In conclusion, there is left to us only the present attitude of the Roman pontiff, who, since his declaration of infallibility, more than ever, is forced into a position which puts the matter of papal infallibility in a disagreeable dilemma and dualism. "The decree of Pius IX is in opposition to the express declarations of preceding pontiffs; pope is arrayed against pope; infallibility is discordant with infallibility. Not only has a probable opinion become improbable.' but Peter's chair is divided against itself; and how, then, can that kingdom stand? The Jansenist Launov, in his Praescriptions, has collected the opinions adverse to or irreconcilable with the dogma, of seven of the successors of St. Peter, who never change. From pope Leo (440-461), the greatest and most learned of the early bishops of Rome, he cites four passages in which Leo declares that Christ alone was innocent in his birth,' alone was free from original sin,' and that Christ received from his mother her nature, but not her fault;' and he asserts that Mary obtained her own purification through her conception of Christ.' This is wholly averse to the dogma. Innocent III, who called the Lateran Council in 1213, in a sermon on the Assumption of Christ,' comparing Eve and Mary, writes': Illa fuit sine culpa producta, sed in culpa produxit; haec autem fuit in culpa producta, sed sine culpa produxit.' Gregory says (590-604), John the Baptist was conceived in sin; Christ alone was conceived without sin.' Innocent V (1276), in his Commentary on the Master of Sentences: Non convenit tantae Virgini ut diu morata sit in peccato;' and he adds that she was sanctified quickly after the animation (that is, of the body by the soul), although not in the very moment. This is directly against the dogma. John XXII or Benedict XII (c. 1340) says that Mary passed at first from a state of original sin to a state of grace.' Clement VI (1342-52), I suppose, according to the common opinion as yet, that the blessed Virgin was in original sin' modicca moula, because, according to all, she was sanctified as soon as she could be sanctified.'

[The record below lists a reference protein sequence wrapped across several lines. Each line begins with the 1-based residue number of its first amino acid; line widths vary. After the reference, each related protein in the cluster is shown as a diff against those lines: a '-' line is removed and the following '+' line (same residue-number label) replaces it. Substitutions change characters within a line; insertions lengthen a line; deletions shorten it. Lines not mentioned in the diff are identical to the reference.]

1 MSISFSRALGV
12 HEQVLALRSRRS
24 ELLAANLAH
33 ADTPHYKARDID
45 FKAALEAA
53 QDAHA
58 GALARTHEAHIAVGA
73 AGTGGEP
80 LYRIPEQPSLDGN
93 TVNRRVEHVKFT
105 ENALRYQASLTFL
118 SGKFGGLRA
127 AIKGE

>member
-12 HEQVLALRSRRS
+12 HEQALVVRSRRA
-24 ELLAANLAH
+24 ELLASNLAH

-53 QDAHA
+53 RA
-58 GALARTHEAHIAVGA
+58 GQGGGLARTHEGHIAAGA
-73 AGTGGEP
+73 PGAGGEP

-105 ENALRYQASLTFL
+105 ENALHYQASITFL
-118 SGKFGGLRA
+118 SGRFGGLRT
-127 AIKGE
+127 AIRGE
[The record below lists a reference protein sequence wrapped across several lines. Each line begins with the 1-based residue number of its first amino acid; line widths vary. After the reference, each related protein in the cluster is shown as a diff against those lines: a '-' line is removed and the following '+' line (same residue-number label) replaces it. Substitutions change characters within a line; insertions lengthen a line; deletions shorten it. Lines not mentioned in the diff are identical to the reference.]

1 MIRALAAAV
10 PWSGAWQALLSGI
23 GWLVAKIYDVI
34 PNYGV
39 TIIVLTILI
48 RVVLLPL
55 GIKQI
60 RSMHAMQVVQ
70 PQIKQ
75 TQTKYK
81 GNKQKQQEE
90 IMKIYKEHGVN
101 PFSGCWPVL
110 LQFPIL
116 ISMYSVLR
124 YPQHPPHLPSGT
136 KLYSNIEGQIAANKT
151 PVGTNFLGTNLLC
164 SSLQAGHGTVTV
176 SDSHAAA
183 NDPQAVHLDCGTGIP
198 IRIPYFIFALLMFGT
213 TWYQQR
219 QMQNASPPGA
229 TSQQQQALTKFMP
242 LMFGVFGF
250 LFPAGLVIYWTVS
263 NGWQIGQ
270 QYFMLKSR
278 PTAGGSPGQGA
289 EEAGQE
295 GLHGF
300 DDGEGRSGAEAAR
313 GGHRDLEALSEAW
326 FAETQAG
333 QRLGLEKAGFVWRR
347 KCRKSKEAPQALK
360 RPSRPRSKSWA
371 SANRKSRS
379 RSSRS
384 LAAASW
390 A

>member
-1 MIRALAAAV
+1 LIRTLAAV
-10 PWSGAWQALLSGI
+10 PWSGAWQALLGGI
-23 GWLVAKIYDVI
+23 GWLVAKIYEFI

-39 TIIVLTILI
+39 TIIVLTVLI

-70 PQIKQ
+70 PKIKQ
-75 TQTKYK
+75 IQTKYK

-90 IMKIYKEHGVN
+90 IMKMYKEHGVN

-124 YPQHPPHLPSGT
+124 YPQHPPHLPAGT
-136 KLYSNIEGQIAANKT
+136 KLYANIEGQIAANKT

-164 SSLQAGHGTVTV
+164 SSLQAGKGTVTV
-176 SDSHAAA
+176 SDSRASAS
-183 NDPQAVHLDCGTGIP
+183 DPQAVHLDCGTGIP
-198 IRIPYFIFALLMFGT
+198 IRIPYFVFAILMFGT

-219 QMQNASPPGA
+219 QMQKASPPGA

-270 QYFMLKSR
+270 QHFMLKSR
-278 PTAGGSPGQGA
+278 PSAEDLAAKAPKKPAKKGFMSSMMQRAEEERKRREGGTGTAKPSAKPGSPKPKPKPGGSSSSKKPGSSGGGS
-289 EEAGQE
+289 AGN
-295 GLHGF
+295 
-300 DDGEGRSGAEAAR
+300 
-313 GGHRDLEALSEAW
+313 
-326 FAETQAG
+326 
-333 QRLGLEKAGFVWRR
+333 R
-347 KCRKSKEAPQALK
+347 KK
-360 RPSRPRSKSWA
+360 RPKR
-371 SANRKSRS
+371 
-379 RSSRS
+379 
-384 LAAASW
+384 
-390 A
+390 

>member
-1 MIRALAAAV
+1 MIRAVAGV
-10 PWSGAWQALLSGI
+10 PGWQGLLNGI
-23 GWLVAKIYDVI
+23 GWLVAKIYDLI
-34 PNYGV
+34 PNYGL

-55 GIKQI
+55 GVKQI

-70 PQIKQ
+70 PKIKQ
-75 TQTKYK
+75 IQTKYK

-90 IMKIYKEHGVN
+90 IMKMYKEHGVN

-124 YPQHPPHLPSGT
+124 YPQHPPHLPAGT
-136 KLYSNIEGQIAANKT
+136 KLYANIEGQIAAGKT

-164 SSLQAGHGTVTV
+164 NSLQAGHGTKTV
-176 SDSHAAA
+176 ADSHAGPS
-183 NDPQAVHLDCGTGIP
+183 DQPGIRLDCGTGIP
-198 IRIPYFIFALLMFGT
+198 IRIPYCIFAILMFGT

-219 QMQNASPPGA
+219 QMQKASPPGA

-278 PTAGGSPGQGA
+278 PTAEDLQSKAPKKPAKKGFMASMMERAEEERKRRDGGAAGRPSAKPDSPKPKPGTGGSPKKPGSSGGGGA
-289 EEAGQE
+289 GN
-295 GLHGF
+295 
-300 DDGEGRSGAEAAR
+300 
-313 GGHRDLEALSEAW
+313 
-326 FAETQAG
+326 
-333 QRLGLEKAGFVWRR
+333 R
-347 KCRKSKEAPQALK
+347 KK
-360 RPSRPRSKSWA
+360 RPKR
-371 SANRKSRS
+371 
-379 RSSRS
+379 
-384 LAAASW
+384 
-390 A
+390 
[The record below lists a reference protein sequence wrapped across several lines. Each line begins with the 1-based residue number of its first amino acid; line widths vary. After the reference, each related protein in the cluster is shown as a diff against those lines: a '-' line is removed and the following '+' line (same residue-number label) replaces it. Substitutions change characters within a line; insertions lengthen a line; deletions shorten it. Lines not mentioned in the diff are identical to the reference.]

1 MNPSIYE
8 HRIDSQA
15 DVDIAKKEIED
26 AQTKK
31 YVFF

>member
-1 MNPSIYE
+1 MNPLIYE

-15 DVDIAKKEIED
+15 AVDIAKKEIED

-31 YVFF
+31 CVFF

"Thus the papacy, in committing itself to this new and idolatrous dogma, is in hostility to Scripture, to universal consent, and also to itself. It explains the sense of Scripture by tradition; and it explains the sense of tradition by an infallible expositor, and that infallible expositor contradicts itself. The new dogma makes the whole of the early Church to have been ignorant of a truth which is now declared to be necessary to the faith; it makes Leo, Innocent III, Innocent V, and Clement V to have taught heresy; it puts the greatest scholastic divines under the ban; and, while doing this, it declares that what is now decreed has always been of the faith of the Church, and that it is a part of the revelation of God, given through Christ and the apostles, and handed down b constant succession and general consent."

See Smith, in Meth. Qu: Rev. April 1855; Christian Remembrancer, Oct. 1855, p. 419; Jan. 1866, p. 175; July, 1868, p. 134; Westminster Rev. April. 1867, p. 155 sq.; Ffoulkes, Christendom's Divisions, 1, 103; Neander, Chr. Dogmas, 2, 599; Haag, Hist. des Dogmes Chretiennes, 1, 291 sq., 435 sq.; Cramp, Text-book of Popery, p. 104 sq.; Milman. Lat. Ch ristiasity, p. 8,208; Preuss, Die romische Lehre v. d. unbefleckten Emphfadngeiss a. d. Quellen dargestellt u. a Gottes Wort widerlegt (Berlin, 1865); Blunt, Theol. Encyclop. 1, 328 sq. (See MARY); (See MARIOLATRY).

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Bibliography Information
McClintock, John. Strong, James. Entry for 'Imlah'. Cyclopedia of Biblical, Theological and Ecclesiastical Literature. https://www.studylight.org/encyclopedias/eng/tce/i/imlah.html. Harper & Brothers. New York. 1870.

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Imla